Baker Street at midnight, any day.
Like so many words I'd heard that semester, these stuck like a bolus in the back of my mind, not stirring me to action, but there, clinging.
Fall went by at a drowsy clip. The school bus never went near my house and my parents were too tired from fucking to drive me, so every morning I took the tractor to school. At first, people thought nothing of it, just a kid rumbling down Main Street in a dew-glazed John Deere. But soon they noticed me taking it out every day, stifling what little traffic trickled through Fistwood, until an officer approached me about and I told him to shit blood. When I got to school, I parked the tractor in a wooded area nearby, where it sat for seven hours; my parents never seemed to need it.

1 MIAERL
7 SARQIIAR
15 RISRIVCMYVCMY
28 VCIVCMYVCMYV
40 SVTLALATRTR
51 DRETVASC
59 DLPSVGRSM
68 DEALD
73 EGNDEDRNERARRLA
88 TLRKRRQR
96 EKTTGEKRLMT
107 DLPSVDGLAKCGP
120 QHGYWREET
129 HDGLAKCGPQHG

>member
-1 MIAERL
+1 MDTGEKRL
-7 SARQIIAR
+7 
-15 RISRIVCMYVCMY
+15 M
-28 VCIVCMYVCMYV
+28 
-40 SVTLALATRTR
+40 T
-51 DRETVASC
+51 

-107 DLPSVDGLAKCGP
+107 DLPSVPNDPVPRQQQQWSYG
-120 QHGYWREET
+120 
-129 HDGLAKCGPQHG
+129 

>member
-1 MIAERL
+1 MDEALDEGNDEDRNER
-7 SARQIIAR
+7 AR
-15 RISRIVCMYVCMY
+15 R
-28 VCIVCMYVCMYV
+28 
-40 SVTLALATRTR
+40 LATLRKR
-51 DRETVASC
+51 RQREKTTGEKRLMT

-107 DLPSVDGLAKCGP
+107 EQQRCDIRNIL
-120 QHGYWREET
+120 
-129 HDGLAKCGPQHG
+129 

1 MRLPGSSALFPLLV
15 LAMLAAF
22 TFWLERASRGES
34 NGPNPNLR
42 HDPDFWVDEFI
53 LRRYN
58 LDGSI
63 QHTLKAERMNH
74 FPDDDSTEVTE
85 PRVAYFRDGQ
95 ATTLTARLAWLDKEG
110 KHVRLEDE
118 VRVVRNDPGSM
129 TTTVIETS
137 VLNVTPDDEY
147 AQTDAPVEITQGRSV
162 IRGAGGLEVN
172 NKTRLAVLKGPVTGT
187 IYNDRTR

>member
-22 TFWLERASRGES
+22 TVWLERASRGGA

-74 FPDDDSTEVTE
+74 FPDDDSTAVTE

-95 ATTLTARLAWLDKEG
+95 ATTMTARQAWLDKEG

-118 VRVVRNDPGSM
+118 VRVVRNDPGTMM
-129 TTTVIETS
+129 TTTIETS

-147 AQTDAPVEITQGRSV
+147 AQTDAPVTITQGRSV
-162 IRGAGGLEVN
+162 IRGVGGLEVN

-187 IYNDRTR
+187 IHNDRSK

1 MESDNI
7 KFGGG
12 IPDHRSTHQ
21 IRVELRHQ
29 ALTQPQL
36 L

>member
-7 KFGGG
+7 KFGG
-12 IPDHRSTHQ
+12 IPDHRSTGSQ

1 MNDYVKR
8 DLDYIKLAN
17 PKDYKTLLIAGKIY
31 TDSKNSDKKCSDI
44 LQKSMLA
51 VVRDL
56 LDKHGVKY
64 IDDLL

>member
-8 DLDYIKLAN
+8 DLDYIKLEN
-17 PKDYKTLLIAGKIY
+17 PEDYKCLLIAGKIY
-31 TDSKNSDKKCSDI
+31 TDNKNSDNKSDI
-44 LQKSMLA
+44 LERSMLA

Class itself became a vacuum of the intellect, as none of my teachers, let alone my peers, understood my opinions on Tolstoy, and given how rheumy and lost their eyes looked when I used long words, I might have been speaking Sumerian. So I gave up any attempt at an education, shot through my semester workload in a week, and sat in the back sketching Banach manifolds. Other than the rare instance where I'd want to finger-paint a picture or mold some clay, I stayed out of the mayhem all day, content with my drawings and praying there would be no groupwork. Ms. Beauvoir, one of the floral-print marms I mentioned earlier, quit calling on me for answers when I asked her why she had an intact hymen.
Near the end of the semester, classes ended for Thanksgiving. This might have been a boon to your average second-grader, but for me, visiting extended family seemed a duller experience than that godawful school. What I didn't realize then was just how far from dull it would turn out to be, and how my life would change that weekend.
Yes, hold that quilt closer. It's about to get strange.